FRANKFURT, Germany — Near-zero interest rates could become chronic in the world's major economies unless "a firm hand" is used to raise them back to more normal levels.
That is the message in the annual report issued Sunday from the Bank for International Settlements based in Basel, Switzerland. The BIS, which functions as a forum for global central banks, argues that low rates aimed at stimulating economic growth in the short term may actually do the opposite over longer periods.
It said cheap money encourages more debt and creates financial booms and busts that leave lasting scars on the economy — with the result that central banks apply more cheap money to try to lift the economy.
"Rather than just reflecting the current weakness, low rates may in part have contributed to it by fueling costly financial booms and busts," the BIS report said.
"The result is too much debt, too little growth and excessively low interest rates. In short, low rates beget lower rates."
Major central banks have kept low benchmark rates in place to stimulate the economy after the shock delivered by the global financial crisis of 2007-2009. The idea is that low rates make it easier for people to borrow, spend and invest.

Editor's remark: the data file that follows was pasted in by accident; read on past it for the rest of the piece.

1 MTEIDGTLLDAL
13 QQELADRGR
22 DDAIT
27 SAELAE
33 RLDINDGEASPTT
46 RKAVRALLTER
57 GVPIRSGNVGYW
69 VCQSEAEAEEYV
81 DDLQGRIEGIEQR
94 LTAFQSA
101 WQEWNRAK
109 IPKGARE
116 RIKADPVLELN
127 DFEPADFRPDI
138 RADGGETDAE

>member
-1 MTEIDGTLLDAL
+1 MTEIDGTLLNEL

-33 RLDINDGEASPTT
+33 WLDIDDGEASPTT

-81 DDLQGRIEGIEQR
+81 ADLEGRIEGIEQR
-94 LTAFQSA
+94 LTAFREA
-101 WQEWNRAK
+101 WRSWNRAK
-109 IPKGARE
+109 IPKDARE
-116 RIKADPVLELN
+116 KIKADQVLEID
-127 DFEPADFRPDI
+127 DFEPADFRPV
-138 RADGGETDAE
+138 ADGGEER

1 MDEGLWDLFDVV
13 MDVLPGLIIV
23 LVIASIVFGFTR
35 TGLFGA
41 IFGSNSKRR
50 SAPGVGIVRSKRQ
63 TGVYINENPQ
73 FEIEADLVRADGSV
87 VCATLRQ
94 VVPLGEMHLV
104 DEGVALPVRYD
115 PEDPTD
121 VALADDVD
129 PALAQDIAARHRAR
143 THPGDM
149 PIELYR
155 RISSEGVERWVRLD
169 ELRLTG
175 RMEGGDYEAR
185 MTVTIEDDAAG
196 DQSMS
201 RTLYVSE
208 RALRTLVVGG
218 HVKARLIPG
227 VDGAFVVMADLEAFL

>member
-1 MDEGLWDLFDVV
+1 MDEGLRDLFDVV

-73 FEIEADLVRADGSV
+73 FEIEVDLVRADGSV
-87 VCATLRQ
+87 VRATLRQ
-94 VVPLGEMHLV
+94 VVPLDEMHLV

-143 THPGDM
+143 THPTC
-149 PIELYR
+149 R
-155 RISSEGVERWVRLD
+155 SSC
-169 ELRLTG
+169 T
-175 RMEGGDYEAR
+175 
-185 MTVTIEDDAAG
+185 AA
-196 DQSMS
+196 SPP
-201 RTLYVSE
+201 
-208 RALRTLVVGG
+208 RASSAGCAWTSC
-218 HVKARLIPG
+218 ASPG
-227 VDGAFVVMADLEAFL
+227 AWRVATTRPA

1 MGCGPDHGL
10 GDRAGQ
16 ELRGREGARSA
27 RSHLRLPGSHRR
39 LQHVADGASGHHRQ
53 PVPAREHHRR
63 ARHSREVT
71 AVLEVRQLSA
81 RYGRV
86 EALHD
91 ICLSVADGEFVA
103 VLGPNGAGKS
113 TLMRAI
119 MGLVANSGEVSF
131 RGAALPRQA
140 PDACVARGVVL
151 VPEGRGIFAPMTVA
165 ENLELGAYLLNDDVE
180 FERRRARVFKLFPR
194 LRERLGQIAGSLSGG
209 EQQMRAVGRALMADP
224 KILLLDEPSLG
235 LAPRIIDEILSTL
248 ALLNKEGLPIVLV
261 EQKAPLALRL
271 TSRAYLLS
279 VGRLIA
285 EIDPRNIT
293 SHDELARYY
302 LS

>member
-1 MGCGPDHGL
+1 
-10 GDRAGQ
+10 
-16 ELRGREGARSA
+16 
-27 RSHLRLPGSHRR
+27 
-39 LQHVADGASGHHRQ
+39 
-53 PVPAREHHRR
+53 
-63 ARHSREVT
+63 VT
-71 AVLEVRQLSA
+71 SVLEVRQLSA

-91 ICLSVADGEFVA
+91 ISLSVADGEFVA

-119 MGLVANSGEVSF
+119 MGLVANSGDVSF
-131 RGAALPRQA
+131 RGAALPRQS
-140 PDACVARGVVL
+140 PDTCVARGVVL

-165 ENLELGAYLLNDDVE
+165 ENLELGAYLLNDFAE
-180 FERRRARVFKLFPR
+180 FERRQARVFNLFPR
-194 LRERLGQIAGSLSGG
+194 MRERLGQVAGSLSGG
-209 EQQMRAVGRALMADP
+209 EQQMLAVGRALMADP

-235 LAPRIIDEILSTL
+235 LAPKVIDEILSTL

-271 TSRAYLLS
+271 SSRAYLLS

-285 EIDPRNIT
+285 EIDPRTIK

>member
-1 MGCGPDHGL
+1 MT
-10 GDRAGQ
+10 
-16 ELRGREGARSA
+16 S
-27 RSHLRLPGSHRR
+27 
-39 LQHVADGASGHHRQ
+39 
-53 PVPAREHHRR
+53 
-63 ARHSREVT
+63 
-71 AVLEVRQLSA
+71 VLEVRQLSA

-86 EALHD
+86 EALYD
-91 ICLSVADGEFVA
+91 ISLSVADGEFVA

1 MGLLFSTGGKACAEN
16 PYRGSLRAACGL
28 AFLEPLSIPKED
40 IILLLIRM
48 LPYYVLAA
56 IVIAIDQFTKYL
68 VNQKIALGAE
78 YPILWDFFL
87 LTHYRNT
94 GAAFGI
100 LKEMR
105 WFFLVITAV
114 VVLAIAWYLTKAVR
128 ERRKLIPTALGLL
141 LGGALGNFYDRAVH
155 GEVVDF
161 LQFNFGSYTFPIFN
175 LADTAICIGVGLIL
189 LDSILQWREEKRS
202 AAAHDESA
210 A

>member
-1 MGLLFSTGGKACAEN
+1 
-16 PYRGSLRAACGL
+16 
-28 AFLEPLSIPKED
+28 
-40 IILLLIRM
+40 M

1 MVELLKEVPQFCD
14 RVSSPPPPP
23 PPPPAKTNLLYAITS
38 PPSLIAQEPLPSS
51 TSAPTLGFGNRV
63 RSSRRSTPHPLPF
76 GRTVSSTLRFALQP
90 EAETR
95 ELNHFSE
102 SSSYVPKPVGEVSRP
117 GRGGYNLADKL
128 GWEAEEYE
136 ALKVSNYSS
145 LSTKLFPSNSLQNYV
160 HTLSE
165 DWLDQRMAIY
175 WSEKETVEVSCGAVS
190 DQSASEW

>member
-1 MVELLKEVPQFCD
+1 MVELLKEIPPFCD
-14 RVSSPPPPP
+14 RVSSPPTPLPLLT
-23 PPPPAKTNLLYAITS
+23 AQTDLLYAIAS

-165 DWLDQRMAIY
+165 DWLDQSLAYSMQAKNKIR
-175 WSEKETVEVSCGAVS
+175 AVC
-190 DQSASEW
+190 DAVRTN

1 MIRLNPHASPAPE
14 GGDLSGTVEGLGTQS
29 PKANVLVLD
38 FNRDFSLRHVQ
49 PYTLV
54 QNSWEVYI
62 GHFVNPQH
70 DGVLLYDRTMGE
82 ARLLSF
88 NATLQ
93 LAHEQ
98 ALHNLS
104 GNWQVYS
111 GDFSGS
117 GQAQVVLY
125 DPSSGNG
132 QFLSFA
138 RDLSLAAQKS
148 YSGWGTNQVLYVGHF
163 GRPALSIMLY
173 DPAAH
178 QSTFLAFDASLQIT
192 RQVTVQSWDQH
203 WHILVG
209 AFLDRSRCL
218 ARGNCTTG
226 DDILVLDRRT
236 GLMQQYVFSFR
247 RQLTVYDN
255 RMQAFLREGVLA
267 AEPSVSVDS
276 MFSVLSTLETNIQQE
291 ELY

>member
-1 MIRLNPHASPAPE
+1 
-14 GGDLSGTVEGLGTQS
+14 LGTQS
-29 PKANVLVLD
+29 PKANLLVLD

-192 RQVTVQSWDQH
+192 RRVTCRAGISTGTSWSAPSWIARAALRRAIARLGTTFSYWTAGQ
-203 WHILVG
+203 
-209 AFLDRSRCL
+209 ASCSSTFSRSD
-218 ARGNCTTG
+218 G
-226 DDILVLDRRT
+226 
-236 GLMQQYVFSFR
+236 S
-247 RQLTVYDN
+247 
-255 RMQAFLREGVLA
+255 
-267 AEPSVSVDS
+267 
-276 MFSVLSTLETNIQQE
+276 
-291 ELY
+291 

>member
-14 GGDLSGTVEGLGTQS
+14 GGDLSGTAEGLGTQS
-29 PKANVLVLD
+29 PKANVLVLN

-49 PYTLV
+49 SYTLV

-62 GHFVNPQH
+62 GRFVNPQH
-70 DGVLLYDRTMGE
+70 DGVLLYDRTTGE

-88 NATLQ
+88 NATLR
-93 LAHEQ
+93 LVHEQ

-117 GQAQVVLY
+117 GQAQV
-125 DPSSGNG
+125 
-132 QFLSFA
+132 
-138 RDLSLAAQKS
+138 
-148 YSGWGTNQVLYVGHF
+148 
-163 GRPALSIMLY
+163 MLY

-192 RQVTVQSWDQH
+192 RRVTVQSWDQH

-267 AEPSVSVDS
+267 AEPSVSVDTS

The Fed's benchmark rate is a range between 0 and 0.25 percent; the ECB's 0.05 percent; the Bank of England's 0.50 percent, and the Bank of Japan's 0.10 percent.
Low rates have driven down mortgage rates, enabling homeowners to refinance, and they have helped boost stocks. But they have wiped out years of income for savers — and put pressure on insurance companies and pension funds.
The Fed is looking at whether to finally raise rates, but has held off because inflation remains low and growth in the United States still uncertain. Many economists think an initial hike may come in September. The Fed cautions that it will only raise rates slowly.
The BIS report didn't mention individual countries. It argued that inflation is an uncertain guide to whether the economy is strong enough to weather a rate increase. It also said that keeping rates so low for so long draws money into less productive areas of the economy.
Rate increases could cause financial assets like stocks to fall. But the likelihood of turmoil is only increased by waiting, the BIS said. It argued that "monetary policy normalization should be pursued with a firm and steady hand."